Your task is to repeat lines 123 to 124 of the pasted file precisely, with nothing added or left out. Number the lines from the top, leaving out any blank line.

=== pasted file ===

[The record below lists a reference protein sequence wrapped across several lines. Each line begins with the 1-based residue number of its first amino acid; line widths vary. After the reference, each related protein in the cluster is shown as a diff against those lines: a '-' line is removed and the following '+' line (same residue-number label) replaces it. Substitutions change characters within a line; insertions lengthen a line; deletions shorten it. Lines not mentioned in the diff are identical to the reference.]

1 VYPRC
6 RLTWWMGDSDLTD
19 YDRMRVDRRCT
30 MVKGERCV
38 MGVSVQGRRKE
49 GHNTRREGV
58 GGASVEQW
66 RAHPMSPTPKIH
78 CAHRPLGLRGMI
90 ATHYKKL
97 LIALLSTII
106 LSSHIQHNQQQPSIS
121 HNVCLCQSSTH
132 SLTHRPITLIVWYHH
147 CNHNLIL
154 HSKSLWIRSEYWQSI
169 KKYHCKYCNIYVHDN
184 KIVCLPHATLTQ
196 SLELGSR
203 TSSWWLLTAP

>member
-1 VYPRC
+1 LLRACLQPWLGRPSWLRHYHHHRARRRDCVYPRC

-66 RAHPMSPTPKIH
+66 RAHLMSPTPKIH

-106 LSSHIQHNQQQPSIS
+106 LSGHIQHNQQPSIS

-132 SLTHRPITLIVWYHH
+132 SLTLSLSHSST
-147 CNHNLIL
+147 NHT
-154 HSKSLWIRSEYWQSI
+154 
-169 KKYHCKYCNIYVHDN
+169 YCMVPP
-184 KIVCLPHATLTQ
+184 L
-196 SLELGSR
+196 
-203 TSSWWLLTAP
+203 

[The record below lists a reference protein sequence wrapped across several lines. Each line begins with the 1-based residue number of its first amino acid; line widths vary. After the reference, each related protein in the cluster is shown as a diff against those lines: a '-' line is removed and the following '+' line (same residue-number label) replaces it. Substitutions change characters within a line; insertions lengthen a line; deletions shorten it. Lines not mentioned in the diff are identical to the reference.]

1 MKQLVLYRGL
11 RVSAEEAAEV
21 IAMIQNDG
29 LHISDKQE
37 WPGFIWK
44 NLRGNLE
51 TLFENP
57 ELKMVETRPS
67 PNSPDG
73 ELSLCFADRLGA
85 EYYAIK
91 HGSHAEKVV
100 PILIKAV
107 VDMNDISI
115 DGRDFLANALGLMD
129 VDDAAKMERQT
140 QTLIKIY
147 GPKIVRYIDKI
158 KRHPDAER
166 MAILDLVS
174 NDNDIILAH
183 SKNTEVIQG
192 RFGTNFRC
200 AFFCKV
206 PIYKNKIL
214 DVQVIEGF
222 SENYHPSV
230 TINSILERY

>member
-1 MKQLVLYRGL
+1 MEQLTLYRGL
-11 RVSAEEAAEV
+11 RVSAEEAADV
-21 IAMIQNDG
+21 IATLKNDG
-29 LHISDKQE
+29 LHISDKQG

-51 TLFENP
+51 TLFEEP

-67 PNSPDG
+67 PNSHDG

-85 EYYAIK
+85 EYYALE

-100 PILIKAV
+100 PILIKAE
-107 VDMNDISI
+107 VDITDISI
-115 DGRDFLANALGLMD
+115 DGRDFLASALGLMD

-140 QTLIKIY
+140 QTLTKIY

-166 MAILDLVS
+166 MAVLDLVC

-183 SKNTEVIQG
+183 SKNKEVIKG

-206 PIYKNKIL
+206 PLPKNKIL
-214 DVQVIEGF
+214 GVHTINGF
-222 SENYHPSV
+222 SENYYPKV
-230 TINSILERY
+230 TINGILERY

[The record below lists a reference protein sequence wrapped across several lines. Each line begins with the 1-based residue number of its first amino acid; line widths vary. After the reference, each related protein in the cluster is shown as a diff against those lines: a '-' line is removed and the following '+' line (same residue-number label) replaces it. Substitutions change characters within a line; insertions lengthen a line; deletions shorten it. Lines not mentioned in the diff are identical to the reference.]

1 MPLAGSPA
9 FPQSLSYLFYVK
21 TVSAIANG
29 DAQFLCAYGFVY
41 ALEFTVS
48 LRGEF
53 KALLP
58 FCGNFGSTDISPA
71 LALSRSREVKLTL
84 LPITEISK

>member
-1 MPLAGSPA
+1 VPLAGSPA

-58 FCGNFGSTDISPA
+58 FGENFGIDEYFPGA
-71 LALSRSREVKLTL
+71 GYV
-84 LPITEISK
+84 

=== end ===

-71 LALSRSREVKLTL
+71 GYV